Potomac Nationals W, 2-0; L, 7-5 Gamer
Starting Pitcher: Holder (W, 3-3) 6IP 3H 0R 0BB 6K
Pitching Star: McCoy (SV, 6) 1IP 0H 0R 0BB 0K
Hitting Star #1: Moore 1-3, RBI (110)
Hitting Star #2: Norris 1-2, R, BB, RBI
Notes: See how Potomac clinched Last Night In Woodbridge

Starting Pitcher: Martinez 4IP 5H 1R 0ER 1BB 2K
Midgame BP: Phillabaum 1⅓ IP 4H 6R 6ER 3BB 0K 1HR
Pitching Star: Lehman 1⅔ IP 1H 0R 0BB 1K
Hitting Star #1: Lyon 2-3, R, 2B, BB
Hitting Star #2: Moresi 2-3, 2B, 2RBI
Notes: See how Potomac clinched Last Night In Woodbridge

Hagerstown Suns L, 7-0 @ West Virginia Box | Gamer
Starting Pitcher: Demny (L, 6-10) 4⅔ IP 3H 3R 2ER 0BB 3K
Pitching Un-Star: Erb 1⅓ 3H 4R 4ER 2BB 2K
Pitching Star: Graham 2IP 2H 0R 0BB 1K
Hitting Star: Cuevas 3-4
Notes: The West Virginia Power pulled the plug on the Hagerstown Suns with a 7-0 shutout of the Hagerstown Suns. Starter Paul Demny was touched for the first three runs on three hits and no walks over 4⅔ innings. Relever Shane Erb coughed up the next four on three hits and two walks over the next 1⅓ innings. Justino Cuevas paced the Suns offense with three of their six hits.

Vermont Lake Monsters L, 3-1; W, 7-2 Gamer
Starting Pitcher: Jordan (L, 2-3) 5⅓ 5H 3R 2ER 0BB 8K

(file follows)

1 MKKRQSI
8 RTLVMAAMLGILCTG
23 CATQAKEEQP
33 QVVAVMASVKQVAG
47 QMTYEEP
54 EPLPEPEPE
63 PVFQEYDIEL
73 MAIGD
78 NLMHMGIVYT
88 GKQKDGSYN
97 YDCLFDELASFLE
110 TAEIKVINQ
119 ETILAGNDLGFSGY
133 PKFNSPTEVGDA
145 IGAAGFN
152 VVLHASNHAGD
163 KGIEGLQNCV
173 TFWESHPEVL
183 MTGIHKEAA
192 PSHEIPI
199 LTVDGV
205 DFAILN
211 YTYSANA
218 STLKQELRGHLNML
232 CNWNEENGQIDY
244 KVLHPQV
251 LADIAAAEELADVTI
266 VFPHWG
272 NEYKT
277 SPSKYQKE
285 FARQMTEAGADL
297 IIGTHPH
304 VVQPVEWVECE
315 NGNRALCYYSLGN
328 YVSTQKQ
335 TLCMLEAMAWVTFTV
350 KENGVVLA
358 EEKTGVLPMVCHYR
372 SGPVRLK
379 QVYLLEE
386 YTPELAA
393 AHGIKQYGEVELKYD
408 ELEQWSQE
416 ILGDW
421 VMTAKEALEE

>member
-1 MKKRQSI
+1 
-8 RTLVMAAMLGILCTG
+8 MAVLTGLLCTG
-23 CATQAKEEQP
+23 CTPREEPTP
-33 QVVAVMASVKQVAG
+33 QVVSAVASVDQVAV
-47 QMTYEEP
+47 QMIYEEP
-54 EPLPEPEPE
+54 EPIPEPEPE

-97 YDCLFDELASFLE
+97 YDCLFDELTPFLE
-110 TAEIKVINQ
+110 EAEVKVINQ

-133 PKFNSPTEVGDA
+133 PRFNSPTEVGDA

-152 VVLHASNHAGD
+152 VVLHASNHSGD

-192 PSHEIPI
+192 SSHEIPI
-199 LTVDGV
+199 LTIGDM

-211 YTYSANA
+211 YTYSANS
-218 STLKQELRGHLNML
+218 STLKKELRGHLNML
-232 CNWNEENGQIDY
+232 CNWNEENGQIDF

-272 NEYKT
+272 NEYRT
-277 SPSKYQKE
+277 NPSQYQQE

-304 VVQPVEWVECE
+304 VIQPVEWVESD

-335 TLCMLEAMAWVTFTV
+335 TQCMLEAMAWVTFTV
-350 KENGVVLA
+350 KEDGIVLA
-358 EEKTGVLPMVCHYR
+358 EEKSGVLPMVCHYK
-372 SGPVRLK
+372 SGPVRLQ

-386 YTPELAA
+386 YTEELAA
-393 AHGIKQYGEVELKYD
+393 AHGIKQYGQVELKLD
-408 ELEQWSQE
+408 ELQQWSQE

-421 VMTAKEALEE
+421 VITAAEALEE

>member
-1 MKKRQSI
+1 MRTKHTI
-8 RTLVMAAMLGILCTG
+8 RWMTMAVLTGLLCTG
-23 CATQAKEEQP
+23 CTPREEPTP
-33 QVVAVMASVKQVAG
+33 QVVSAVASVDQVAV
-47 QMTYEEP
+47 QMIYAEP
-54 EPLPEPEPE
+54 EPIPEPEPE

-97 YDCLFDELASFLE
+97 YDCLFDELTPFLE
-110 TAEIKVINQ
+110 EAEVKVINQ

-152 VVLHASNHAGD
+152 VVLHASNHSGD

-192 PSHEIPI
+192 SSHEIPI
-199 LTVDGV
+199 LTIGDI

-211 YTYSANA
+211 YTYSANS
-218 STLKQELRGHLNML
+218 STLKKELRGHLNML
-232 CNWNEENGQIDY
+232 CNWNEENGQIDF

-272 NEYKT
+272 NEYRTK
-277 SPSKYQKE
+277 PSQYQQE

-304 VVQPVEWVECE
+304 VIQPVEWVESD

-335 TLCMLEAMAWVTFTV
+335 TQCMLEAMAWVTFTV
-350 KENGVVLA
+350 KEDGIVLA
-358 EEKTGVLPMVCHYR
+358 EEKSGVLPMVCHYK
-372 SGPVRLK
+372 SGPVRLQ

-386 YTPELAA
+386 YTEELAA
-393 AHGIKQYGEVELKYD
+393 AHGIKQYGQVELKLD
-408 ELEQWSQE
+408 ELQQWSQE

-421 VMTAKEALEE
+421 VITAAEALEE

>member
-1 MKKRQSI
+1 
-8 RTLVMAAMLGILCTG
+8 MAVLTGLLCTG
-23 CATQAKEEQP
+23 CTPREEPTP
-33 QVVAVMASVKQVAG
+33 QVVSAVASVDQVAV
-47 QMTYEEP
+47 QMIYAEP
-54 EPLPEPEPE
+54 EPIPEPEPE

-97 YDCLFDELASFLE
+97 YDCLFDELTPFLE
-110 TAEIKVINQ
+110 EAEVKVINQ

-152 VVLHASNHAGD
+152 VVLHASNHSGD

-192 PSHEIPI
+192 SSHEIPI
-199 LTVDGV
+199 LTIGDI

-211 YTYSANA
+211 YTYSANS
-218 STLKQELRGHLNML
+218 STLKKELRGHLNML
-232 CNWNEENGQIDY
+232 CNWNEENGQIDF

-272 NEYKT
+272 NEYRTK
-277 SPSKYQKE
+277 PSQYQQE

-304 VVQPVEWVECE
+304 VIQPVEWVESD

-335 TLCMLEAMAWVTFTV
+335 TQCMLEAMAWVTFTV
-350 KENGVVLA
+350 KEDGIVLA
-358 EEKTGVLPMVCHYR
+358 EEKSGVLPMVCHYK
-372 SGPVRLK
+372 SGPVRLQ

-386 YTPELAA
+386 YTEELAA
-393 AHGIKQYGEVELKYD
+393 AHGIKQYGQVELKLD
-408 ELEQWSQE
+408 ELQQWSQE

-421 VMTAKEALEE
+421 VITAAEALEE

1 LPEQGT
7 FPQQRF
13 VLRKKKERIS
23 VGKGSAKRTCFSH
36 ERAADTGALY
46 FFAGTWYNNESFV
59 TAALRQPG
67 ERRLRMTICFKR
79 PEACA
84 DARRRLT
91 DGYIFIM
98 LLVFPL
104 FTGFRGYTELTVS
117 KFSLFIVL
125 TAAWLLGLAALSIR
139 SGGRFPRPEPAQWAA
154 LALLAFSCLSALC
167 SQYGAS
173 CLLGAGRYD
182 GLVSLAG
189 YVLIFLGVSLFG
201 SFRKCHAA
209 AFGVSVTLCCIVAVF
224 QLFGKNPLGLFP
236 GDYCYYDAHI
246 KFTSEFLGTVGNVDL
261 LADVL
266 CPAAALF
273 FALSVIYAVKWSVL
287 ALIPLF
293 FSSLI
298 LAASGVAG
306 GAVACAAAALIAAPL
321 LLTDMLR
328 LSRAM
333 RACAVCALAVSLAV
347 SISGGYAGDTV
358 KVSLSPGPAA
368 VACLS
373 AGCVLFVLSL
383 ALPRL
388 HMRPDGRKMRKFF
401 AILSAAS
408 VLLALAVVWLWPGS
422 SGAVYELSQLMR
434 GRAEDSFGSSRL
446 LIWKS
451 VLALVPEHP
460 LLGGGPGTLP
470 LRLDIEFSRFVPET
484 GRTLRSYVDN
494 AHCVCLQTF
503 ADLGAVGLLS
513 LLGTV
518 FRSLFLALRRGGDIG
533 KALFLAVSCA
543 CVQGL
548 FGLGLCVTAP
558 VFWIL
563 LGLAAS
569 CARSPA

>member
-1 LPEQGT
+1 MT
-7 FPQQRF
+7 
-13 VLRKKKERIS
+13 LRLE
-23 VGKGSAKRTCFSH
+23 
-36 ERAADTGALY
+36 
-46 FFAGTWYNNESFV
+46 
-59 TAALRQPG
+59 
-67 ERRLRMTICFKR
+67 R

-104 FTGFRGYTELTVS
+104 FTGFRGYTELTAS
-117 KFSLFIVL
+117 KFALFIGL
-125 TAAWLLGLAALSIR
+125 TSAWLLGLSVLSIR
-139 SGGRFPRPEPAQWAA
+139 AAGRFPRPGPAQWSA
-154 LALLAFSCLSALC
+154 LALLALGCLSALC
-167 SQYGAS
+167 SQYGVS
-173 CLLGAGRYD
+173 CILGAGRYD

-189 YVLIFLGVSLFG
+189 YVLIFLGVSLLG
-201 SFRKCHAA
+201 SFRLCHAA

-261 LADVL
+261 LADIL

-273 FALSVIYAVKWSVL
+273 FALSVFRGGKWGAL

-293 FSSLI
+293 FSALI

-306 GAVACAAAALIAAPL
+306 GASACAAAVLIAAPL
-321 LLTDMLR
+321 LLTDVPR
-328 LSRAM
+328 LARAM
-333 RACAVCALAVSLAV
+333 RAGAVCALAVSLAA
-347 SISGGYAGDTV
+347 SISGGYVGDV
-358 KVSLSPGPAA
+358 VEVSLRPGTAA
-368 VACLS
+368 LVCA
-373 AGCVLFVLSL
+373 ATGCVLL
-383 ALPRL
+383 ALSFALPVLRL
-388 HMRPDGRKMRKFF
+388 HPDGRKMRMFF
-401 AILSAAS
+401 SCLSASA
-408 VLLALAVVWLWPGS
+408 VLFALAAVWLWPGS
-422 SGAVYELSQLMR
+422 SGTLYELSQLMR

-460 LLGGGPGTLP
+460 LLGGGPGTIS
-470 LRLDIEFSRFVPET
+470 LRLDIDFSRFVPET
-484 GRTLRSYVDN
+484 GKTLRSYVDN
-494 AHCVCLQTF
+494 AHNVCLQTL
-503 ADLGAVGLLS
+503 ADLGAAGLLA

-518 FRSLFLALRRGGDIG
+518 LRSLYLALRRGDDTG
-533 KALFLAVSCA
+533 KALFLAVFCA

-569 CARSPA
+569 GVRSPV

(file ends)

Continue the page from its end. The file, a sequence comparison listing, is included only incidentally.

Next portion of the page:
Pitching Star: None
Hitting Star #1: Labrie 2-2, BB
Hitting Star #2: Freitas 2-3
Notes: The clutch hit escaped the Lake Monsters in game one, as the fell to the Staten Island Yankees by a 3-1 tally. Hitters of the game Ronnie Labire and David Freitas accounted for four of the five hits for Vermont, which left seven runners on base. Starter Taylor Jordan allowed all three SI-Yank runs on five hits and no walks while striking out eight.

Starting Pitcher: Swynenberg (W, 5-2) 5IP 4H 1R 1ER 2BB 2K
Pitching Star: None
Hitting Star #1: Martinson 2-2, 2R, 2B, BB, 2RBI
Hitting Star #2: Mozingo 3-4, R, RBI
Notes: A five-run third pushed Vermont towards the doubleheader split as the Lake Monsters would go on to a 7-2 victory. Jason Martinson would single, double, and walk while driving in two and scoring twice to join Chad Mozingo (3-for-4) for hitting-star honors. Matt Swynenberg won his 5th game with one run allowed on four hits and two walks over five innings.

Last Night In Woodbridge

It’s playoff time for Potomac

For the second time in three seasons, the Potomac Nationals are playoff-bound. They clinched with a 2-0 shutout of the Kinston Indians in the opening game of a doubleheader, the second shutout in as many games.